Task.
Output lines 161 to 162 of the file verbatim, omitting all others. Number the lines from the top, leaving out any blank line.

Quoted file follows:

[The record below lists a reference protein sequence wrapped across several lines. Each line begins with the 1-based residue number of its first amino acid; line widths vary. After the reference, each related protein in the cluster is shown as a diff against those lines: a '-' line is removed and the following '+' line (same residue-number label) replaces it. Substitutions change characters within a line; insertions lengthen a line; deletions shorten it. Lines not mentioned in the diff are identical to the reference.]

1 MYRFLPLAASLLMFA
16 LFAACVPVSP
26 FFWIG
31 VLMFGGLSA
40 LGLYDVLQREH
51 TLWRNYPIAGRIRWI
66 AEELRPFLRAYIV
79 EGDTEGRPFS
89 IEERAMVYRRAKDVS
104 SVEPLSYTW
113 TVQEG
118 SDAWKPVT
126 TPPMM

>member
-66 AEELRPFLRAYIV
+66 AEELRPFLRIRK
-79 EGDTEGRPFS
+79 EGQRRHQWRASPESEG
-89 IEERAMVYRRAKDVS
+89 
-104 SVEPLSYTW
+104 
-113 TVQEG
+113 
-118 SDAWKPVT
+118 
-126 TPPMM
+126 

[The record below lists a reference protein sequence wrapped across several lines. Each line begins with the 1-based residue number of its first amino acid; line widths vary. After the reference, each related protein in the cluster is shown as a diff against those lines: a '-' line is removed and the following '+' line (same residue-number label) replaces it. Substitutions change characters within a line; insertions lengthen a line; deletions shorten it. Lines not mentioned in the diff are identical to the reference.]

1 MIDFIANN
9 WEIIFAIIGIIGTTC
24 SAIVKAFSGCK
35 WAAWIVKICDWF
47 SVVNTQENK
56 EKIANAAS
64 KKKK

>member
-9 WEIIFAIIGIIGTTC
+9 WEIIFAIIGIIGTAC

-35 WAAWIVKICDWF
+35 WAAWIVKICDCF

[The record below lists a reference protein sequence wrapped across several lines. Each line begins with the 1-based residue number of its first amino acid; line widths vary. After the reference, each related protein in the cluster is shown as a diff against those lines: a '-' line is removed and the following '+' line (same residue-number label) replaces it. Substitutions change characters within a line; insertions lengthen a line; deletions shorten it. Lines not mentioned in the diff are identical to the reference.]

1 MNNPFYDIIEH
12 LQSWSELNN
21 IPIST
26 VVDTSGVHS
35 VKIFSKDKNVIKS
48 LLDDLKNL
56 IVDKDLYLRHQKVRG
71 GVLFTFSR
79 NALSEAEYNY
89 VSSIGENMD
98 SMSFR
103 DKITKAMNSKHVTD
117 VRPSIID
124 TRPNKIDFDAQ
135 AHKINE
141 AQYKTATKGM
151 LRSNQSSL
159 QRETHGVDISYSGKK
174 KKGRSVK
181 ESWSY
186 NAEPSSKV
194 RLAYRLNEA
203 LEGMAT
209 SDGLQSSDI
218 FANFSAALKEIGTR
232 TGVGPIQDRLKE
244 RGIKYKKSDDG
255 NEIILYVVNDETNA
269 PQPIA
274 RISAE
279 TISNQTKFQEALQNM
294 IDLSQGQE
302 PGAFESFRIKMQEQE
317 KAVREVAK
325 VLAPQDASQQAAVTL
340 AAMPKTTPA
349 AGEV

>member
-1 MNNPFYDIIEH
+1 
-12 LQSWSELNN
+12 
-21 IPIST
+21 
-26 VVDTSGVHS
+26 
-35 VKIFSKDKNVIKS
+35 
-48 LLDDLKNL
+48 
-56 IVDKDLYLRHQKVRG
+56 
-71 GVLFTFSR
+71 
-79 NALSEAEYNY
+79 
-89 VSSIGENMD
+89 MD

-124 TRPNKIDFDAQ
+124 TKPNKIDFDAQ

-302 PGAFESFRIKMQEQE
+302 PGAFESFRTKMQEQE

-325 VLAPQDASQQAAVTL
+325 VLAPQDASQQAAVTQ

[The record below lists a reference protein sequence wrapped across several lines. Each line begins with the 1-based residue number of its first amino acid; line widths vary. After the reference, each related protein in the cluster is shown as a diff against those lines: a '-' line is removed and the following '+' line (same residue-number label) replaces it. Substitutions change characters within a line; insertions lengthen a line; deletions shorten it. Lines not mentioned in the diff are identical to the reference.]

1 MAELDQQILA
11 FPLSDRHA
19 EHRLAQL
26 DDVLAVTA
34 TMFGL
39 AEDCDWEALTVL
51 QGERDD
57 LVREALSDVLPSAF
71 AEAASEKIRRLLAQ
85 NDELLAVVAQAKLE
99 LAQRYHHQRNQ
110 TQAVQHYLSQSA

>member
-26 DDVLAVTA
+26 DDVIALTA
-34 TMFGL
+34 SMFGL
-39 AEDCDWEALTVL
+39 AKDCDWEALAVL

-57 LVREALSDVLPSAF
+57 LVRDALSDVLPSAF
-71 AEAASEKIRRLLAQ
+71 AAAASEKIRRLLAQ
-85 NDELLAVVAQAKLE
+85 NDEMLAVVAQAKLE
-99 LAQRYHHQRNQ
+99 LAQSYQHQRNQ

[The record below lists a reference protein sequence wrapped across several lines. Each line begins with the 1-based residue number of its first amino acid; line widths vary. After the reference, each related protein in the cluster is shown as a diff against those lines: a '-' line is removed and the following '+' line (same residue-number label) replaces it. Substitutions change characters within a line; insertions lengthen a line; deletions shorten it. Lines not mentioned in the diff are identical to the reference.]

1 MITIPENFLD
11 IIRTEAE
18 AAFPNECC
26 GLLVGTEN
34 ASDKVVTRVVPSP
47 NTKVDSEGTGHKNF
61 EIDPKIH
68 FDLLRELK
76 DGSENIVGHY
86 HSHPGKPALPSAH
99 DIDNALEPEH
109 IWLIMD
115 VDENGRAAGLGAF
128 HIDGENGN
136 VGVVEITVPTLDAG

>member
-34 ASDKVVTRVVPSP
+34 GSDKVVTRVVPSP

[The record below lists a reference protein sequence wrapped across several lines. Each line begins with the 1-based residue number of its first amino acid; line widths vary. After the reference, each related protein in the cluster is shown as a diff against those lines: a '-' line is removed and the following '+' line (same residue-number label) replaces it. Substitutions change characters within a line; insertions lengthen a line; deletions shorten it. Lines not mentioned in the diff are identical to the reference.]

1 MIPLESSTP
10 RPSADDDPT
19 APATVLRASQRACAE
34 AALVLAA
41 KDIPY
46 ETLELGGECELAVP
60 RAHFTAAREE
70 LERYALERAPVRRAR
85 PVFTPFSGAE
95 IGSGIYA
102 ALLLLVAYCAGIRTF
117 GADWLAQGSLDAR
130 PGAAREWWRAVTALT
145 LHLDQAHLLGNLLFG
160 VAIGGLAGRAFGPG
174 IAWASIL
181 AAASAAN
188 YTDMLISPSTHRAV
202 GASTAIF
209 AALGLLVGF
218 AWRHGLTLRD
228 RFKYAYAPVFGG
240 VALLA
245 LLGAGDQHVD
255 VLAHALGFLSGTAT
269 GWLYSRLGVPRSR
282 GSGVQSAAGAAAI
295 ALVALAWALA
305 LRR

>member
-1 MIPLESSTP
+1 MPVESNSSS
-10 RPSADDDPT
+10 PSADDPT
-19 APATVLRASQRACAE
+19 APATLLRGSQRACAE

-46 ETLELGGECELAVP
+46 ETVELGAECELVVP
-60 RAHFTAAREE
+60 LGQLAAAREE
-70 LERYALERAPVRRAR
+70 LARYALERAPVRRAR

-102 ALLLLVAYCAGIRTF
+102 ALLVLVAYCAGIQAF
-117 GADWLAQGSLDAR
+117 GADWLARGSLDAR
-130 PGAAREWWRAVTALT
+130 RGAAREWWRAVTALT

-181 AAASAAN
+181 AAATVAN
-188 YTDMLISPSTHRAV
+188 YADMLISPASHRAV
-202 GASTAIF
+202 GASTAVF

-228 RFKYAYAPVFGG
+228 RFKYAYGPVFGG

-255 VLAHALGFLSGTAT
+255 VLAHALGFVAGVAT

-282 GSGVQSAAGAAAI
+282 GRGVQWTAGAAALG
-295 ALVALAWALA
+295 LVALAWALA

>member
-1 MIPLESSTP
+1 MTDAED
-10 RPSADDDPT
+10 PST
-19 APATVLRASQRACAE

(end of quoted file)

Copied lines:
46 ETLELGGECELAVP
60 RAHFTAAREE